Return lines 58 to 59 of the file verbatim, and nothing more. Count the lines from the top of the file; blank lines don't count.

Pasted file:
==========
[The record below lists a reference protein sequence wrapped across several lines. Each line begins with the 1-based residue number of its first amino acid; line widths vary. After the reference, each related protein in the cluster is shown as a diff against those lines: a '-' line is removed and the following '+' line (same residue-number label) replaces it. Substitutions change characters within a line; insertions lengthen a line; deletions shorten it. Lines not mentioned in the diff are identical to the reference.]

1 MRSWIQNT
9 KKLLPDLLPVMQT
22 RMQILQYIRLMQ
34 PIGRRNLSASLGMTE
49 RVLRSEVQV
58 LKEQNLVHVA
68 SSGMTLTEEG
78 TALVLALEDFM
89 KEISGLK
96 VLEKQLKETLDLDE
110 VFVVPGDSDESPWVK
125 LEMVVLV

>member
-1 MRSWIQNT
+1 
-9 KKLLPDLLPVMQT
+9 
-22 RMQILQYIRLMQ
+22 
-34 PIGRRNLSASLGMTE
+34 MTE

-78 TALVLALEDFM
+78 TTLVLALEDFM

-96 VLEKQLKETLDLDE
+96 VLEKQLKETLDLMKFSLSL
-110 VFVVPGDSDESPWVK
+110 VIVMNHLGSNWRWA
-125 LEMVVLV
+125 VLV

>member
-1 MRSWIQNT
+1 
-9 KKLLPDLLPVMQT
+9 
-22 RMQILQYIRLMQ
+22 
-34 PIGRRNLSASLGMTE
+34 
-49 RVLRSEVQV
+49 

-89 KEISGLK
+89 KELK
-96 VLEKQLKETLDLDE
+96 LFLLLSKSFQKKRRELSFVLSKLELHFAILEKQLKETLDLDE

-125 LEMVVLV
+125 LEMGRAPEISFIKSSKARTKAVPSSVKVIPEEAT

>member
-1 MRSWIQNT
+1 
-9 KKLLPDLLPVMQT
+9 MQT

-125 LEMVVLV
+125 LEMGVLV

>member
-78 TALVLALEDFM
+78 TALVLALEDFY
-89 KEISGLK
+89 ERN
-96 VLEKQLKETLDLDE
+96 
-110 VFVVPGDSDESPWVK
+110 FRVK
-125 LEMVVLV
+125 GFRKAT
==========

-89 KEISGLK
+89 ERN